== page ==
“It’s like getting punched in the gut. It’s like you’re not even in America.”
The middle-aged man was just an onlooker, on his lunch hour in the Wisconsin Capitol rotunda. He’d been watching a crowd of 100 people singing when two police officers held up a powerful “long-range acoustic device” (also used to ward off pirates off the coast of Somalia) and the recorded voice of Capitol Police Chief David Erwin—Governor Scott Walker’s former bodyguard—echoed through the dome:
“I have determined that your group does not have the required permit. I am declaring this an unlawful event…If you do not [disperse], each participant is subject to arrest.” (VIDEO)
A woman in an Ian’s Pizza T-shirt pointed to her husband—a retired chief petty officer in full Navy whites, half a dozen medals hanging from his jacket pocket.
“I don’t think they’re going to arrest him,” she said.
He had come to the rotunda not to sing but to support—he’d been upset by TV news video of a Veteran for Peace arrested and escorted out of the sing-along.
The handcuffs come out. Twenty-five new arrests: civil rights and union rights protesters hauled away for singing.
Daithi, a former union teacher and virtuoso Irish fiddler (VIDEO)
Joan, an 80-year-old retiree
Margit, a paralegal at a corporate law firm
Kristin, a cabdriver for Union Cab, the co-op that created a blockade during the 2011 mass protests (VIDEO)
Jerry, union leader and computer tech at Dane County
Steve, the college math instructor who first brought a book of 10 civil rights songs, modified for the Wisconsin uprising, to the rotunda on March 11, 2011—and triggered an uninterrupted 635-day-plus streak of song.
March 11 is the date Governor Scott Walker signed the union-killing Act 10 into law. And for an hour every weekday since, a progressive voice shakes the dome. (Except Fridays, when the singing happens outdoors, with string bands.)
What is it now with Wisconsin?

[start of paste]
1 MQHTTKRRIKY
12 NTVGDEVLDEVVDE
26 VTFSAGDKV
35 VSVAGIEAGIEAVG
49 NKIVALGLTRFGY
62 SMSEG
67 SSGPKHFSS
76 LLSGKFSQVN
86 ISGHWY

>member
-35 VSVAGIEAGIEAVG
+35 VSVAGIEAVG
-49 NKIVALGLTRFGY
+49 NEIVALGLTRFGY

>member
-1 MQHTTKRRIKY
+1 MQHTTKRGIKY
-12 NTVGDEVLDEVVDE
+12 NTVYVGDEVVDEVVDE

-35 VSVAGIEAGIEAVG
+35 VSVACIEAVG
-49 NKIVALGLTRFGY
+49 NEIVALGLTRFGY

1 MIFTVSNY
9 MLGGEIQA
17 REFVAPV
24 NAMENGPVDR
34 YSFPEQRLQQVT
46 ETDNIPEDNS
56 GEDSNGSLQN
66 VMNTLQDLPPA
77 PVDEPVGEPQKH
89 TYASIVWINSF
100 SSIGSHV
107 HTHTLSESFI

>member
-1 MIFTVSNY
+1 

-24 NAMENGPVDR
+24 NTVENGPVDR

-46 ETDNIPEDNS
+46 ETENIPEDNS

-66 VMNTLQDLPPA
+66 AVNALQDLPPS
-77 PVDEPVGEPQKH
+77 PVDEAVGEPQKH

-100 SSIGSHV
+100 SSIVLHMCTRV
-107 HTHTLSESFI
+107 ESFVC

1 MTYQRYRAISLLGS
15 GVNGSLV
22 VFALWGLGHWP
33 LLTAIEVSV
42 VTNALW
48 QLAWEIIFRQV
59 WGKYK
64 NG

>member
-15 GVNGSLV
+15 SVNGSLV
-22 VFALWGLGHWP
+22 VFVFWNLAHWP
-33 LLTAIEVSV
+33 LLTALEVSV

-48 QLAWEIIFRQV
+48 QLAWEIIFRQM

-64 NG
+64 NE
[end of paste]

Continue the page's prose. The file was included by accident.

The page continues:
SUCCESSOR TO WINTER 2011
A kind of lyrical “Wisconsin UpriSING” has become the daily successor to the 100,000-strong rallies of February and March 2011. (VIDEO)
There is no “skipper,” despite the Navy whites. No conductor. The people come, on their own, to say that Walker is not governing the Wisconsin they thought they knew.
The Walker administration in December 2011 created rules requiring that groups of four or more wishing to have an event in the rotunda must obtain a permit from Capitol police, pay for any additional required monitoring, and accept possible liability for damage, including in some cases advance insurance.
But the sing-along has no legal or group structure, so there is no one to seek a permit. Moreover, the peaceable gathering is respectfully unamplified, delivered when Capitol offices are closed for lunch, and expressive of protest about ongoing legislative issues. The singers have argued this kind of protest is protected by the First Amendment and by Wisconsin’s constitution.
A few weeks ago, a federal judge declared unconstitutional the rule that limits rotunda rallies to four people, in an ACLU lawsuit filed on behalf of a University of Wisconsin employee who couldn’t get an answer about when he could legally sing. When the judge offered advice that permits might be applicable to rallies of more than 20, the police promptly began their crackdown, on July 24.